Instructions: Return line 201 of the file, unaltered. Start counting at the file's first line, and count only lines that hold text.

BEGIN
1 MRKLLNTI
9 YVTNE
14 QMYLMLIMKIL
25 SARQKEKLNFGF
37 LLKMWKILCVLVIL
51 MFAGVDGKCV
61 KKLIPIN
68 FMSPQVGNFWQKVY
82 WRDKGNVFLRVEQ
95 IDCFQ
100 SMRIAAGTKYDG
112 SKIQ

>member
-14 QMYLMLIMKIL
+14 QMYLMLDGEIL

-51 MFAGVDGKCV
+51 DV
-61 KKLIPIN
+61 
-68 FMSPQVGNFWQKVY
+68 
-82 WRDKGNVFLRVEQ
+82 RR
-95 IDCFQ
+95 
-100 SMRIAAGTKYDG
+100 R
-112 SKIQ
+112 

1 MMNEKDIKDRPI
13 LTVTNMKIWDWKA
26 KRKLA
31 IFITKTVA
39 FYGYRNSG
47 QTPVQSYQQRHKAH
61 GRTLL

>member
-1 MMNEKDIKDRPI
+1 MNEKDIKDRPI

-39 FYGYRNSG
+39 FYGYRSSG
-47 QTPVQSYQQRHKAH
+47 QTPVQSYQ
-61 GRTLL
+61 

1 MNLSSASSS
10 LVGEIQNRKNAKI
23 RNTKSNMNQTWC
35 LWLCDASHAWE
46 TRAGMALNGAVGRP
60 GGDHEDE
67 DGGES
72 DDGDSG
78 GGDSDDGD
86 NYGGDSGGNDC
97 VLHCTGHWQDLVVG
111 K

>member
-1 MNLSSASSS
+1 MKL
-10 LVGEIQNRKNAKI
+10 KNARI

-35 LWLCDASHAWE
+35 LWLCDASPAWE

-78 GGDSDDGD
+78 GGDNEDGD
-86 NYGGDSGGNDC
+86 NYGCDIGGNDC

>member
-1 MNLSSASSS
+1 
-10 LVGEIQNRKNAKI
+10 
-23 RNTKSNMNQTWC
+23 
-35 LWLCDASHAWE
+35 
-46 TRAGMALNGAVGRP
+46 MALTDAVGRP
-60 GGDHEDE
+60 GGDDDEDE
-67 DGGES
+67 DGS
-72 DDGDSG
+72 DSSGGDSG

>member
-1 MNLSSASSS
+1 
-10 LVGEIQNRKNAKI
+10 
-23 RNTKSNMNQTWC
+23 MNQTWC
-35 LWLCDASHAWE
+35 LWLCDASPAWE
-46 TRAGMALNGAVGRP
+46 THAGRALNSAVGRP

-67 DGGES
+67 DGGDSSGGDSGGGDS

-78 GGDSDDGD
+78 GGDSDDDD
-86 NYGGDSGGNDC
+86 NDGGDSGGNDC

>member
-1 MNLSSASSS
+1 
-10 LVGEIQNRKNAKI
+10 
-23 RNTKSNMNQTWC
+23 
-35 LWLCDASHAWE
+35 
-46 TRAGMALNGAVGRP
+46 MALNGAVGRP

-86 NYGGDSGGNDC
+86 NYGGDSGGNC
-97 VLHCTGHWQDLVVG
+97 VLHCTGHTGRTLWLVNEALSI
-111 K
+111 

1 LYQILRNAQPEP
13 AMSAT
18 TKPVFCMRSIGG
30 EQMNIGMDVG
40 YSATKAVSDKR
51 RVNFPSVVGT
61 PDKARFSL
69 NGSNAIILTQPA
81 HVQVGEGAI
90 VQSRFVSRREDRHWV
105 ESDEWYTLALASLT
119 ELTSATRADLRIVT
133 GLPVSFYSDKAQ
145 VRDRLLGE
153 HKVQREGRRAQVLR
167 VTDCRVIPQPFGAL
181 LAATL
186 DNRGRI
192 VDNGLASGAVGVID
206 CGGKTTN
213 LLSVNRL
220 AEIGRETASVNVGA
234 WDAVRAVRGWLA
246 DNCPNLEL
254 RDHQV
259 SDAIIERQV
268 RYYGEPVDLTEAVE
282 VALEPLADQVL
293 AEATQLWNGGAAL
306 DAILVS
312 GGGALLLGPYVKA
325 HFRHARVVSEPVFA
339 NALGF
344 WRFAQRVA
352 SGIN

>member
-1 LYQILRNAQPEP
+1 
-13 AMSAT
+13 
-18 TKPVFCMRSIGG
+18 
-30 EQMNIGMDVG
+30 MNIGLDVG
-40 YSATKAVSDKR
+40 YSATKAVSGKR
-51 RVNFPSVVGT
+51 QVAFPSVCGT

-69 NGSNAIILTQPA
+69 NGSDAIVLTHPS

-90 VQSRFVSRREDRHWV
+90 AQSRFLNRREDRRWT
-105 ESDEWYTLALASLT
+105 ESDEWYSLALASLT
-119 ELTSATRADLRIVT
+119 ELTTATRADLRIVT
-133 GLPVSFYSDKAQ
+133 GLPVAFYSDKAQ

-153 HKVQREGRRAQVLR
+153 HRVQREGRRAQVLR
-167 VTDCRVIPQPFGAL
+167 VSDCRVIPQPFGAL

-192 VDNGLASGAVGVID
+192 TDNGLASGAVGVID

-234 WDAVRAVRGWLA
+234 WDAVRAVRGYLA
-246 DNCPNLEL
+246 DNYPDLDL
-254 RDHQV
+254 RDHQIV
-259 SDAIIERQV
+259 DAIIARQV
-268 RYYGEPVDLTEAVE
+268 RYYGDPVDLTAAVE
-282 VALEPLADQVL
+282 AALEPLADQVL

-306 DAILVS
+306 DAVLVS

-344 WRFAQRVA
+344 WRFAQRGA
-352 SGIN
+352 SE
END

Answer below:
+352 SE